Learning Advice

Last update: 15 November 2016 

Develop your academic writing and study skills using our constructive advice. In here, you can find advice for the following (click on the links to jump to the right sections):

Assignment Presentation Language Appropriateness
APA Referencing (In-text citation) Vocabulary for In-line Citations and Paraphrasing     
APA Referencing (Reference list) Vocabulary for Linking Concepts and Ideas     



Assignment Presentation

An academic assignment should be written and presented in a formal style, unless your lecturer has given you other instructions. This formal academic style follows rules called” academic conventions“. This is so that the lecturer can focus on your ideas, and not be distracted by the format or style of your work. There are two general rules: 

a) Your assignment should be simple and clear.

b) You should be consistent, i.e. you should use the same system for the whole assignment.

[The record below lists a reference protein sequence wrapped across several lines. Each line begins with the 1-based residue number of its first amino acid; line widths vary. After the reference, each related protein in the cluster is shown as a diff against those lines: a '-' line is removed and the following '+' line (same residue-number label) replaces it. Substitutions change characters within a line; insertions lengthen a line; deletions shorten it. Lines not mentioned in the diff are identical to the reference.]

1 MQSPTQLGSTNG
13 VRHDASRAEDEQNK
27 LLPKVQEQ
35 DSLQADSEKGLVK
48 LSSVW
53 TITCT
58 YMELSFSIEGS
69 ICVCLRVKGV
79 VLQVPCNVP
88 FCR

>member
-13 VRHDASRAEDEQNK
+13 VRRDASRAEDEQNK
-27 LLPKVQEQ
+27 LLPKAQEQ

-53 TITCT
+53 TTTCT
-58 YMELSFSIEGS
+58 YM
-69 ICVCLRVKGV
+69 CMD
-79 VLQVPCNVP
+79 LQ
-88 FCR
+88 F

Cover page

Each assignment should have a cover page. You can find an assignment cover page template in the course work files in the student server.


Use 12 point for the text of your assignment. Headings can be in 14/16 point, but you should not use larger fonts. Style should be Times New Roman or Courier.

Line spacing

Use double spacing, or 1.5.


The left-hand margin should be set at 4 cm so that the lecturer can write comments. The right margin should be 2 cm.


Leave a line or indent to indicate the start of a new paragraph

Subheading in reports

These should be in bold or italics. An older style also uses underlining. The most common form is bold.


In the APA system, footnotes are used to give extra information which the author feels would disturb the flow of the writing, but these are not used for citations.

Page numbering 

You should number the pages of your assignment, not including the cover page. These are generally part of the footer.

Words from other languages

Write words from other languages in italics. The English word can be written in two ways:

1. Using inverted commas "xxx"

eg: The Japanese o-bento or “boxed meal” can be taken anywhere. Rice, Japan’s staple food, generally accounts for a large portion of each o-bento. O-kazu or “side dishes” are added to suit personal taste or nutritional needs (Uratsu, 1998, p. 3). 

2. Writing an explanation to

eg: The Japanese o-bento [boxed meal] can be taken anywhere. Rice, Japan’s staple food, generally accounts for a large portion of each o-bento. O-kazu [side dishes] are added to suit personal taste or nutritional needs (Uratsu, 1998, p. 3).